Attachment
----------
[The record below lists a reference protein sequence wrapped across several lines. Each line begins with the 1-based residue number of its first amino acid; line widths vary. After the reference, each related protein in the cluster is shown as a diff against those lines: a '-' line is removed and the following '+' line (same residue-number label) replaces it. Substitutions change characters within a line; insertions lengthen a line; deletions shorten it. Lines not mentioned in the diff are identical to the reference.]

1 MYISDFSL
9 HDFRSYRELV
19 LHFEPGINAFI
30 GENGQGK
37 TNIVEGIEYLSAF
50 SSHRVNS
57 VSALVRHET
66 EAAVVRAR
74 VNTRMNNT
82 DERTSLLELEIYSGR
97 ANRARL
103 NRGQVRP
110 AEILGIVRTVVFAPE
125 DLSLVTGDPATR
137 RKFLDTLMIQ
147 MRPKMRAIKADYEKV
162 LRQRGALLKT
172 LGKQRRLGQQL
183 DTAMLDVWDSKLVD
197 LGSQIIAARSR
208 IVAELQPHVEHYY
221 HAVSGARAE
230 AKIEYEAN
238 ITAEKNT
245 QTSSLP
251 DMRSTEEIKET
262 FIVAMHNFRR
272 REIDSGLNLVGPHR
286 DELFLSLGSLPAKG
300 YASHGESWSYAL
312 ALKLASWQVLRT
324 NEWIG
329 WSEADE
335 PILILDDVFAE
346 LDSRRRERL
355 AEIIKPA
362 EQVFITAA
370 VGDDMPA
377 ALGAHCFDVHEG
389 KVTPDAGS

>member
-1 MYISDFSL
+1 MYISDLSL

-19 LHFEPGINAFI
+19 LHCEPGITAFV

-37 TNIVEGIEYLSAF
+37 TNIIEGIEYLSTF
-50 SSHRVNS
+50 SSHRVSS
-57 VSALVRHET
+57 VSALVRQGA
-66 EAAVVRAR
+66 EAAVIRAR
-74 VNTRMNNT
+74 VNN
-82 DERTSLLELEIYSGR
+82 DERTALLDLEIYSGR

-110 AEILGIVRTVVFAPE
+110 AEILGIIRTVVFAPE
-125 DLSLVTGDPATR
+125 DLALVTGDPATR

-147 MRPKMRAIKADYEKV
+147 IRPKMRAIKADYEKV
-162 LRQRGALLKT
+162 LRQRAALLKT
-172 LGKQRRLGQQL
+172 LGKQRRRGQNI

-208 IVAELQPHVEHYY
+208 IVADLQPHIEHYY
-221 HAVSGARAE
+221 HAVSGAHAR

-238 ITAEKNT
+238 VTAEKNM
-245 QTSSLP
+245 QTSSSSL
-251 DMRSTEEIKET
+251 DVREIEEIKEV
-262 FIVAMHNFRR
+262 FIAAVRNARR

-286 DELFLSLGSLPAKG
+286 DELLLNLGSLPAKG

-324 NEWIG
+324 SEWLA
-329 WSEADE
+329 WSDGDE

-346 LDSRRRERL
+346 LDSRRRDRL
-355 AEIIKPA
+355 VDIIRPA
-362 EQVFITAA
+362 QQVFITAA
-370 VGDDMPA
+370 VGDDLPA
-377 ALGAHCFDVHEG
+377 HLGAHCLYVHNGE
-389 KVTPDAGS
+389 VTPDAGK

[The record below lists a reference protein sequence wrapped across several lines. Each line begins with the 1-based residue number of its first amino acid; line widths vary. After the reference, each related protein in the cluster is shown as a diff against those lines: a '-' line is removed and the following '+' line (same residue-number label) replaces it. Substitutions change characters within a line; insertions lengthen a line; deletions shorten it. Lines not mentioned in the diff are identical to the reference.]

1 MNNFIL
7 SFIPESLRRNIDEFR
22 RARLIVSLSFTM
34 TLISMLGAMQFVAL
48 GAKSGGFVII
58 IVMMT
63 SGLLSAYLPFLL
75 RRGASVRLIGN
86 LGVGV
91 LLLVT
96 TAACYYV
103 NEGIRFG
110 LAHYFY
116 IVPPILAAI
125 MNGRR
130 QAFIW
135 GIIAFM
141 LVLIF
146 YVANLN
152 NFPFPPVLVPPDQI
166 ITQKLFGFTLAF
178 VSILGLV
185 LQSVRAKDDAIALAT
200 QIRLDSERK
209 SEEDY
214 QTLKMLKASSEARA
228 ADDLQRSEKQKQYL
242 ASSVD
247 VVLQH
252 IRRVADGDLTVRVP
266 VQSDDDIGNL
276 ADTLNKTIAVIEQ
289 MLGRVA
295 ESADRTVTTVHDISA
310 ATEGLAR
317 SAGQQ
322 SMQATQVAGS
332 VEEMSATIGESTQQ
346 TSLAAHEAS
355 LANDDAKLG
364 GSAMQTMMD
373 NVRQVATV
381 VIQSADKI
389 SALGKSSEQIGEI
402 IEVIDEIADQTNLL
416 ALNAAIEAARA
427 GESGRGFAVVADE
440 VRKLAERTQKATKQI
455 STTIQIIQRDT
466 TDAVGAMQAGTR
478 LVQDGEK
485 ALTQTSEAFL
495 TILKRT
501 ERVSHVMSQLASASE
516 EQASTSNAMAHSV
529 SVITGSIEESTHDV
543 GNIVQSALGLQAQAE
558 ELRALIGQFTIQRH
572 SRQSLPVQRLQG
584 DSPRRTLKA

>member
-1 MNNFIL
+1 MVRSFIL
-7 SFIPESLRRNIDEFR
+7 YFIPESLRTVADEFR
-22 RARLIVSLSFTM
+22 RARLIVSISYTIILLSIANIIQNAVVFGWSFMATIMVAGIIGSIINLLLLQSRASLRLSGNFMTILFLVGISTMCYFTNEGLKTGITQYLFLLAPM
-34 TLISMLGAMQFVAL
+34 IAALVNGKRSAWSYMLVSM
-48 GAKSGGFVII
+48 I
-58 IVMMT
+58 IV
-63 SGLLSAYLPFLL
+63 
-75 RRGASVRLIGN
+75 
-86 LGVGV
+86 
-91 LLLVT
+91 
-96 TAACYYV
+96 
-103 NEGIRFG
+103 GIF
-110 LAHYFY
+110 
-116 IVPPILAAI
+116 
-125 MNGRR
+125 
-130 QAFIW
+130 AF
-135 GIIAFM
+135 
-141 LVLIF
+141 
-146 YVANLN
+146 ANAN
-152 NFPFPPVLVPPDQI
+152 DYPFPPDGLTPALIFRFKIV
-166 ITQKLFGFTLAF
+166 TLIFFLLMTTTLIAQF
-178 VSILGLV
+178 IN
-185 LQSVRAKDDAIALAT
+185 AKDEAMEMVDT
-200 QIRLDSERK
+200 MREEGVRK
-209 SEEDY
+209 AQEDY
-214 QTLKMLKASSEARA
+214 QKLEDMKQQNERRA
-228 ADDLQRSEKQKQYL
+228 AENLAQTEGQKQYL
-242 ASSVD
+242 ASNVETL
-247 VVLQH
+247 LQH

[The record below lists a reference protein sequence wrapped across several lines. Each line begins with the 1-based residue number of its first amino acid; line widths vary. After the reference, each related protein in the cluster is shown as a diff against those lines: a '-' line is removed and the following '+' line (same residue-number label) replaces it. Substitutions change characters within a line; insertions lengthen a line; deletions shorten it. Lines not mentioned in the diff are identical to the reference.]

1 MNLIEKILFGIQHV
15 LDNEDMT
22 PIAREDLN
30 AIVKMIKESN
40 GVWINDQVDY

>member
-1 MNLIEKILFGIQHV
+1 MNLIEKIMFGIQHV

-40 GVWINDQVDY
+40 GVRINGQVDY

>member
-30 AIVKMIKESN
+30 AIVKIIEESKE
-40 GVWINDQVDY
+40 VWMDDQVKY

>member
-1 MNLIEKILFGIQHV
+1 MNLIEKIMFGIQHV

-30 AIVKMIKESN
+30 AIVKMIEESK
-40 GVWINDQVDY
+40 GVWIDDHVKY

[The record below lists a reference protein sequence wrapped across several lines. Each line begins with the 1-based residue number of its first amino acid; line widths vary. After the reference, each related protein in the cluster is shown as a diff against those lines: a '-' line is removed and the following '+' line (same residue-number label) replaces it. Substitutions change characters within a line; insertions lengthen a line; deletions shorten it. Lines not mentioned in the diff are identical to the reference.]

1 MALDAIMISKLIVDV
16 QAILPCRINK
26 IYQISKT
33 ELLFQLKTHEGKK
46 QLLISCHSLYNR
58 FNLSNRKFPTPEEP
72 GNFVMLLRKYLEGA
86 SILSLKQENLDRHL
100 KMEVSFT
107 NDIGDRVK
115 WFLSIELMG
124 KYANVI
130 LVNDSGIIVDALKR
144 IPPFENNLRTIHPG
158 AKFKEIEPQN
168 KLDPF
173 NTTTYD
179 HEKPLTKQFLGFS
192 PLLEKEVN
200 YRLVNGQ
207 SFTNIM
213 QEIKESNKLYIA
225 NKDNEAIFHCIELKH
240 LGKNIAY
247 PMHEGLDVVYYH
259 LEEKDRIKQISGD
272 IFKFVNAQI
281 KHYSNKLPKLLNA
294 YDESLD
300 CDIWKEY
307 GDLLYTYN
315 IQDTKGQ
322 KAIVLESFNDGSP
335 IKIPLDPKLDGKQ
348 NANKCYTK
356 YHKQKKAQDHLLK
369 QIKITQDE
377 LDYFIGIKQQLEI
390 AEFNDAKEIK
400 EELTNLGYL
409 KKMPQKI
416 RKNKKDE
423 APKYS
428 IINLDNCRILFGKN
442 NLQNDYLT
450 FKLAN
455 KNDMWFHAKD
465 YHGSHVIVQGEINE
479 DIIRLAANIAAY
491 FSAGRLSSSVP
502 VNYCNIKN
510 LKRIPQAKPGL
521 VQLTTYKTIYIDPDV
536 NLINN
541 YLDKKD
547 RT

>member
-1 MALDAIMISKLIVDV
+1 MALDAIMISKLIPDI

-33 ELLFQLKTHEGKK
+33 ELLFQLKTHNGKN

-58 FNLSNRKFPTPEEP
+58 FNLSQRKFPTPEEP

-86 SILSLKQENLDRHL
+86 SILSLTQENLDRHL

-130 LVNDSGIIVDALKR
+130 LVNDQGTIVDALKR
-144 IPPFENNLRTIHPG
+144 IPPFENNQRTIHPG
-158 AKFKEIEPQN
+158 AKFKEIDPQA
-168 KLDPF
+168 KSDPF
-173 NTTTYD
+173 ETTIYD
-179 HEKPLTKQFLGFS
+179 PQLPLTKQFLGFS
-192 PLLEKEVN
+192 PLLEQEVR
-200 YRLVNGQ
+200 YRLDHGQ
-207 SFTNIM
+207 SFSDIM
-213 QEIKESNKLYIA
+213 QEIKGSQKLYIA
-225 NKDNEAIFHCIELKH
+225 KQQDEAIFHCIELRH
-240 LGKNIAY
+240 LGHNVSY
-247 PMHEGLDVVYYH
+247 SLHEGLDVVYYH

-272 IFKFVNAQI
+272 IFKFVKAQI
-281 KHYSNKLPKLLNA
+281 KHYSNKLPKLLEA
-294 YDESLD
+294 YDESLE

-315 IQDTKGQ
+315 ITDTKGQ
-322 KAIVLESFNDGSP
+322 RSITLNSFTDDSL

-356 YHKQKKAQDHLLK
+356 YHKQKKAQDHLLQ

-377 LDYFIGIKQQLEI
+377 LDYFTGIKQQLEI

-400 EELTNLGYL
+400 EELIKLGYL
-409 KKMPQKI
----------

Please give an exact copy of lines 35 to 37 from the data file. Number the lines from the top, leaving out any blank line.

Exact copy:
335 PILILDDVFAE
346 LDSRRRERL
355 AEIIKPA